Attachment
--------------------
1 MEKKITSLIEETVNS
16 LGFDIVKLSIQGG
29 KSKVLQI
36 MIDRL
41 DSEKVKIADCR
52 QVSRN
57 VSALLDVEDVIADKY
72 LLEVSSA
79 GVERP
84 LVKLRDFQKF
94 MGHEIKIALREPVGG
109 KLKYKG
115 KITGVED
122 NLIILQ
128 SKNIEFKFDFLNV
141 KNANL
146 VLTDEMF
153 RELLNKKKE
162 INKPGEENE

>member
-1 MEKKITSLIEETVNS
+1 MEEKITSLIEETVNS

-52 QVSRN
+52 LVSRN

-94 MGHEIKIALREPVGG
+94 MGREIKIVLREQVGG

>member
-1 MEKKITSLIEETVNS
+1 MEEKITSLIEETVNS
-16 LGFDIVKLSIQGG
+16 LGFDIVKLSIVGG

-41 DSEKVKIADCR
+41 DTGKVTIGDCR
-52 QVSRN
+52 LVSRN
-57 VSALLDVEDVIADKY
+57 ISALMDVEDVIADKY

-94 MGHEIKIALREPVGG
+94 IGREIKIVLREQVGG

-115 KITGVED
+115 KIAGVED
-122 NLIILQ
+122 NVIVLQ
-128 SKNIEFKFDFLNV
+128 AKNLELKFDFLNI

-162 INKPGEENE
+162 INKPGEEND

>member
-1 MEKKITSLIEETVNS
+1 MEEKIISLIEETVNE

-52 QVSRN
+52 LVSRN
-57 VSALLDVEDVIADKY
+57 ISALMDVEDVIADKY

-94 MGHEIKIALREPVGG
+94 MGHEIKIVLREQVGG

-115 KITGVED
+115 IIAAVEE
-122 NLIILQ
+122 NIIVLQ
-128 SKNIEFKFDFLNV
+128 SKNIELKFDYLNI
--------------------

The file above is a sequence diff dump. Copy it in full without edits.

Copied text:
1 MEKKITSLIEETVNS
16 LGFDIVKLSIQGG
29 KSKVLQI
36 MIDRL
41 DSEKVKIADCR
52 QVSRN
57 VSALLDVEDVIADKY
72 LLEVSSA
79 GVERP
84 LVKLRDFQKF
94 MGHEIKIALREPVGG
109 KLKYKG
115 KITGVED
122 NLIILQ
128 SKNIEFKFDFLNV
141 KNANL
146 VLTDEMF
153 RELLNKKKE
162 INKPGEENE

>member
-1 MEKKITSLIEETVNS
+1 MEEKITSLIEETVNS

-52 QVSRN
+52 LVSRN

-94 MGHEIKIALREPVGG
+94 MGREIKIVLREQVGG

>member
-1 MEKKITSLIEETVNS
+1 MEEKITSLIEETVNS
-16 LGFDIVKLSIQGG
+16 LGFDIVKLSIVGG

-41 DSEKVKIADCR
+41 DTGKVTIGDCR
-52 QVSRN
+52 LVSRN
-57 VSALLDVEDVIADKY
+57 ISALMDVEDVIADKY

-94 MGHEIKIALREPVGG
+94 IGREIKIVLREQVGG

-115 KITGVED
+115 KIAGVED
-122 NLIILQ
+122 NVIVLQ
-128 SKNIEFKFDFLNV
+128 AKNLELKFDFLNI

-162 INKPGEENE
+162 INKPGEEND

>member
-1 MEKKITSLIEETVNS
+1 MEEKIISLIEETVNE

-52 QVSRN
+52 LVSRN
-57 VSALLDVEDVIADKY
+57 ISALMDVEDVIADKY

-94 MGHEIKIALREPVGG
+94 MGHEIKIVLREQVGG

-115 KITGVED
+115 IIAAVEE
-122 NLIILQ
+122 NIIVLQ
-128 SKNIEFKFDFLNV
+128 SKNIELKFDYLNI